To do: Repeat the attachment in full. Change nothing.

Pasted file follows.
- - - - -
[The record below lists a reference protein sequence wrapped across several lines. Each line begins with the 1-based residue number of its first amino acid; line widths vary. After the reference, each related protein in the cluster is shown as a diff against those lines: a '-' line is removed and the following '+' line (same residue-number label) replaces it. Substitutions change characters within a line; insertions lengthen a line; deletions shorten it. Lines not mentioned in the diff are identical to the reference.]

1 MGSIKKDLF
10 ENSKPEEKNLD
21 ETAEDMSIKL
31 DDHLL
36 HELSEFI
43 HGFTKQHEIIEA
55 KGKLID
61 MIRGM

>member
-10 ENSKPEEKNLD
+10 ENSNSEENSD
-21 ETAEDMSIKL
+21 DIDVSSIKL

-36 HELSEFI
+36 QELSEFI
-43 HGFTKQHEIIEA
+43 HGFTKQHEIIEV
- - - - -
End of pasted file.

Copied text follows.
[The record below lists a reference protein sequence wrapped across several lines. Each line begins with the 1-based residue number of its first amino acid; line widths vary. After the reference, each related protein in the cluster is shown as a diff against those lines: a '-' line is removed and the following '+' line (same residue-number label) replaces it. Substitutions change characters within a line; insertions lengthen a line; deletions shorten it. Lines not mentioned in the diff are identical to the reference.]

1 MGSIKKDLF
10 ENSKPEEKNLD
21 ETAEDMSIKL
31 DDHLL
36 HELSEFI
43 HGFTKQHEIIEA
55 KGKLID
61 MIRGM

>member
-10 ENSKPEEKNLD
+10 ENSNSEENSD
-21 ETAEDMSIKL
+21 DIDVSSIKL

-36 HELSEFI
+36 QELSEFI
-43 HGFTKQHEIIEA
+43 HGFTKQHEIIEV